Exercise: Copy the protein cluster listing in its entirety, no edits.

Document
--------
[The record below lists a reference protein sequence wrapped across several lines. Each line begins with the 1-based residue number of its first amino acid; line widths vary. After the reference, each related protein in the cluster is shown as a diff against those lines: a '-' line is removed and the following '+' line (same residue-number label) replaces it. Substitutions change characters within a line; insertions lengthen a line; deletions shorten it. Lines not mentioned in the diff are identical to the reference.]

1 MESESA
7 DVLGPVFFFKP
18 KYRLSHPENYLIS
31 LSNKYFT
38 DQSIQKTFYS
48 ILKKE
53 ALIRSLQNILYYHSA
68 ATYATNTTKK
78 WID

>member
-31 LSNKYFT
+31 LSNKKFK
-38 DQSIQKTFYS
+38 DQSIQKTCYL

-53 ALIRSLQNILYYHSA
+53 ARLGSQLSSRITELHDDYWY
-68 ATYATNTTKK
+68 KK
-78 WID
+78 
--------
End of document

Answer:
[The record below lists a reference protein sequence wrapped across several lines. Each line begins with the 1-based residue number of its first amino acid; line widths vary. After the reference, each related protein in the cluster is shown as a diff against those lines: a '-' line is removed and the following '+' line (same residue-number label) replaces it. Substitutions change characters within a line; insertions lengthen a line; deletions shorten it. Lines not mentioned in the diff are identical to the reference.]

1 MESESA
7 DVLGPVFFFKP
18 KYRLSHPENYLIS
31 LSNKYFT
38 DQSIQKTFYS
48 ILKKE
53 ALIRSLQNILYYHSA
68 ATYATNTTKK
78 WID

>member
-31 LSNKYFT
+31 LSNKKFK
-38 DQSIQKTFYS
+38 DQSIQKTCYL

-53 ALIRSLQNILYYHSA
+53 ARLGSQLSSRITELHDDYWY
-68 ATYATNTTKK
+68 KK
-78 WID
+78 